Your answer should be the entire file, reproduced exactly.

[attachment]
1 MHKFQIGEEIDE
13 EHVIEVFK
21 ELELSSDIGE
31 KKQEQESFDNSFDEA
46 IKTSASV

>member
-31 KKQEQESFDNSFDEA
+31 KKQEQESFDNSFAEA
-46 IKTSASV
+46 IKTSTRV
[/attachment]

1 MHKFQIGEEIDE
13 EHVIEVFK
21 ELELSSDIGE
31 KKQEQESFDNSFDEA
46 IKTSASV

>member
-31 KKQEQESFDNSFDEA
+31 KKQEQESFDNSFAEA
-46 IKTSASV
+46 IKTSTRV